Earlington City Council

Earlington City Councilman Robert Cottoner voiced his concerns to Earlington Mayor Phillip Hunt at Tuesday night’s city council meeting. Hunt informed the council that the current fiscal year budget took a $250,000 hit due to unpaid debts.

Earlington Mayor Phillip Hunt announced Tuesday night that the city’s coffers took a $250,000 hit due to years of backlogged payments, late fees and fines.

Hunt said he and new Earlington City Clerk Martha Hamby went through the city books discovering numerous bills and taxes that had not been paid, including $71,760.22 for federal tax deposits not filed or paid beginning in the first quarter of 2019 and stretching through the first quarter of this year.

According to an estimate provided by Hunt, retirement was not paid for February or March of this year resulting in a total of $10,659.38 owed, including fines and late fees.

State taxes of $2,060.77 were still owed for January and February of this year, including interest and penalties, and the city’s ATV account hadn’t been approved since March of 2019 and totaled $5,630.

Other errors included invoices not paid or double paid, which resulted in $42,082.85 owed.

Hunt said materials requested from auditors had gone undone as well.

“It was just not done,” said Hunt. “For whatever reason, it was not done. All along we were told it was being done. We are moving ahead now. It has all been paid for. Once we get a new budget passed, we will be fine. For a town this size that is an extreme amount of money, but we are survivors, we are going to pull out of this.”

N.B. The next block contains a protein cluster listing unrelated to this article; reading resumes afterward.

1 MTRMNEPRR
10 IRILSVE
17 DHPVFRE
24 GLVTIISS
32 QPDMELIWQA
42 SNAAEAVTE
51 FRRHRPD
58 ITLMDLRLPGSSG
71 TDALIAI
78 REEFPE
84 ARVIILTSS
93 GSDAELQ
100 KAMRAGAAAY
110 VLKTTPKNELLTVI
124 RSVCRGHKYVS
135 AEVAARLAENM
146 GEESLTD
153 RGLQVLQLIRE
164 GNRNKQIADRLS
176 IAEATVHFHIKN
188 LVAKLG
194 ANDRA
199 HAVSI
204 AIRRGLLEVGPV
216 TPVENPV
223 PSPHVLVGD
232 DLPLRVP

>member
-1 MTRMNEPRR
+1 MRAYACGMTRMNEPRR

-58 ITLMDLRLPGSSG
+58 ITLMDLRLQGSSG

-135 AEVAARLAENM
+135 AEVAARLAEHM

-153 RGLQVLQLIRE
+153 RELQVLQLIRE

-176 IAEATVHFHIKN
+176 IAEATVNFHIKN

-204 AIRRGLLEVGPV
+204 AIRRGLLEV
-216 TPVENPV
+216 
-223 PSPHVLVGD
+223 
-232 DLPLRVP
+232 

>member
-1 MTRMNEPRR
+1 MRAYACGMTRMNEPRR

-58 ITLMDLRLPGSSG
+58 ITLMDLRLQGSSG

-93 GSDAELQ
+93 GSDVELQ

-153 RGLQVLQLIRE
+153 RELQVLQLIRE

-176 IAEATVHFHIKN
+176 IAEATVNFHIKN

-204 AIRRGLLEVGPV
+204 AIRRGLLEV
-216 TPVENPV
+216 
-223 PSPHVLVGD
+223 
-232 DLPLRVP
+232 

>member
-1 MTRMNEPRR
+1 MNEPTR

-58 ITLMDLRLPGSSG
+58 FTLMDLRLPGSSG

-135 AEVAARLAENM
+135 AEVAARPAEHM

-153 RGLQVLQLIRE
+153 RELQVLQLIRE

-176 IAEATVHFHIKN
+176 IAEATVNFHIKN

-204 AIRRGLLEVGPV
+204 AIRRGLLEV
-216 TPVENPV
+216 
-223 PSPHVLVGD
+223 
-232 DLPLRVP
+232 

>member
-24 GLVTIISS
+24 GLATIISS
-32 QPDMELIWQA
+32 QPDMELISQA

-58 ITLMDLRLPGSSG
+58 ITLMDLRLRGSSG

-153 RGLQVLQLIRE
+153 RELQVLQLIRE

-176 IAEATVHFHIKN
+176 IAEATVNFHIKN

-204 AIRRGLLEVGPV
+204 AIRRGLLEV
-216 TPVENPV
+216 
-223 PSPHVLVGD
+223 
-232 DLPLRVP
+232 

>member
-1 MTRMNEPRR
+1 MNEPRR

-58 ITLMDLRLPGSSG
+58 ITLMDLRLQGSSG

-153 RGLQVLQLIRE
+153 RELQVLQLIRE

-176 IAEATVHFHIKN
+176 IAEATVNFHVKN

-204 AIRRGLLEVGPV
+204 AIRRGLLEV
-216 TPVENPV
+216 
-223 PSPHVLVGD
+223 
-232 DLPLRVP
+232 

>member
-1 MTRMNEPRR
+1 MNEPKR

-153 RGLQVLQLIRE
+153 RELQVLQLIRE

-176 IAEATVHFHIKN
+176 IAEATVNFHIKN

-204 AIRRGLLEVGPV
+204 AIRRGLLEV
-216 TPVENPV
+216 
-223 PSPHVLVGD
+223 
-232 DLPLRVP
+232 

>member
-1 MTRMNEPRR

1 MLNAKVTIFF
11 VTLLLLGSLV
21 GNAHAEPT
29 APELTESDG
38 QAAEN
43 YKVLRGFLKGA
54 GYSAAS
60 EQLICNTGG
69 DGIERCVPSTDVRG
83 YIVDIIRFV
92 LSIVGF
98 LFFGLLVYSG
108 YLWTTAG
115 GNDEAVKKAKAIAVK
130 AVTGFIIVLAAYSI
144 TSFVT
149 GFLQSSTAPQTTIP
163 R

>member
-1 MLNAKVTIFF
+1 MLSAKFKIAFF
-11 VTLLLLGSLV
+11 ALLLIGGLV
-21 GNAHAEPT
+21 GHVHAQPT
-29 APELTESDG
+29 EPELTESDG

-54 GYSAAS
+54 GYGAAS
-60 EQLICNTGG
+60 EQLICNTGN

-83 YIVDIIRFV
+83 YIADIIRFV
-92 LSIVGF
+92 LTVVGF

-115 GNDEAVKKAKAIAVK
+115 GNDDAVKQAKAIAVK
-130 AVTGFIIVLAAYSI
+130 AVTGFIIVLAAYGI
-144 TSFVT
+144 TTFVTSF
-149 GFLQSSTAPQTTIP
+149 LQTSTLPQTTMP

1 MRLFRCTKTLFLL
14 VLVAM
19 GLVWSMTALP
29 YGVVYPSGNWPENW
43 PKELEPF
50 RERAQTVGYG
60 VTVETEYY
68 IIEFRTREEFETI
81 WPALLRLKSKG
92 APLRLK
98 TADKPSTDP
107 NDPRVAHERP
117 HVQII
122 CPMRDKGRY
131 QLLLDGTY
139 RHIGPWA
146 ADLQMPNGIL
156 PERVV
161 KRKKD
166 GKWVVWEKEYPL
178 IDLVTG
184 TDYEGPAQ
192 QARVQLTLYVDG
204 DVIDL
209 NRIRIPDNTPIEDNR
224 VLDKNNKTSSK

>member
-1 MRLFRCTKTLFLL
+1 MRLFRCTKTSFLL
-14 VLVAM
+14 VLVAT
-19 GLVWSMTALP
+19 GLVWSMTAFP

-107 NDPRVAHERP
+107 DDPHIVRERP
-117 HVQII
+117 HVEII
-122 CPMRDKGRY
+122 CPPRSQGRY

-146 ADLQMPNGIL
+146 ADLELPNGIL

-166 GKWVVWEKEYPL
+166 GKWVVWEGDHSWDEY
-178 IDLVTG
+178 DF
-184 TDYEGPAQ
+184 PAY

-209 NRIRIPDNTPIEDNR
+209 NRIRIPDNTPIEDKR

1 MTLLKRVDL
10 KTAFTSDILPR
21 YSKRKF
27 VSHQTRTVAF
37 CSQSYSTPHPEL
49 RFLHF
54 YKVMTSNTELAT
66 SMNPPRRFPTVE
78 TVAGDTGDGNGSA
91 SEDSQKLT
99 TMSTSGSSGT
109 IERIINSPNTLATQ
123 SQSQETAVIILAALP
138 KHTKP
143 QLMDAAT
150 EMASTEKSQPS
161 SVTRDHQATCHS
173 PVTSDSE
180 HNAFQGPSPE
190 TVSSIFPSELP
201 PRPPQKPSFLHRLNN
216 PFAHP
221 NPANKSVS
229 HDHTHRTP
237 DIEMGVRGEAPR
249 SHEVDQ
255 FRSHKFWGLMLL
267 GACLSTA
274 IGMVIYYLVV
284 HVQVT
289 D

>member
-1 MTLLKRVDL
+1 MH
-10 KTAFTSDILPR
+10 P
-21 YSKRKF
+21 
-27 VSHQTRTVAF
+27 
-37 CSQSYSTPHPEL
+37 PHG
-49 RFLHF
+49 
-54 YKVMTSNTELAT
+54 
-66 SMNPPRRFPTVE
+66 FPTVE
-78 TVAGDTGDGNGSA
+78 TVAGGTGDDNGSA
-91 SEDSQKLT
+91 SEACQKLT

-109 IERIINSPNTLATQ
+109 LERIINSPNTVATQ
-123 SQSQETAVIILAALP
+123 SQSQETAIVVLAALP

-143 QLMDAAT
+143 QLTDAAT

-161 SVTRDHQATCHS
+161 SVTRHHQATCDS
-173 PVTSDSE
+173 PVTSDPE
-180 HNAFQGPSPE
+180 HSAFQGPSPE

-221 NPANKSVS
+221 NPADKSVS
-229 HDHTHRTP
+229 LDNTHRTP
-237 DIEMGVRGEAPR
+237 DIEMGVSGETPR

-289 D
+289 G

Hamby, who replaced Rachel Ruffin as city clerk in March, said the city used monies from the current budget’s general fund to satisfy all debts.

“The budget we are using right now was hit by all of this,” Hunt said. “We had to pay every bit of it now out of this year’s budget, and we have really taken a hard hit.”

Hunt said adjustments have had to be made to make it to the next fiscal year in July.

“One being we are using part-time employees through the Manpower services and saving 50% of their salary that way,” he said. “We are not paying insurance or anything like that, just an hourly rate.”

Hunt commended Hamby’s work since she started.

“She jumped in and got things done,” he said. “It took two years or more to get in this condition, and it has taken her less than two months to get these problems addressed.”

Earlington City Councilman Robert Cottoner said the issue of backlogged payments was brought up prior to Hamby taking the position.

“It was brought up prior to Mrs. Hamby coming on board about putting in an assistant clerk in the office,” he said. “You can say what you want … but it all boils down to this — when you’re in leadership, you are responsible. We bear some responsibility in this, and we have to accept where we have failed.”

Cottoner also said communication was a major issue in city government.

“Some of this should have been caught prior to now,” he said. “Prior to her coming on board.”

Cottoner told Hunt he should have done an audit when he came into office.

“There’s supposed to be an audit every year,” Hunt said. “There hasn’t been one in five years or longer. We are catching up on that. Ultimately, the mayor … is completely responsible, and I accept that.”

Regarding the next fiscal year’s budget, a special called meeting will be held to discuss the financial situation, according to officials, but a specific date has not been set.

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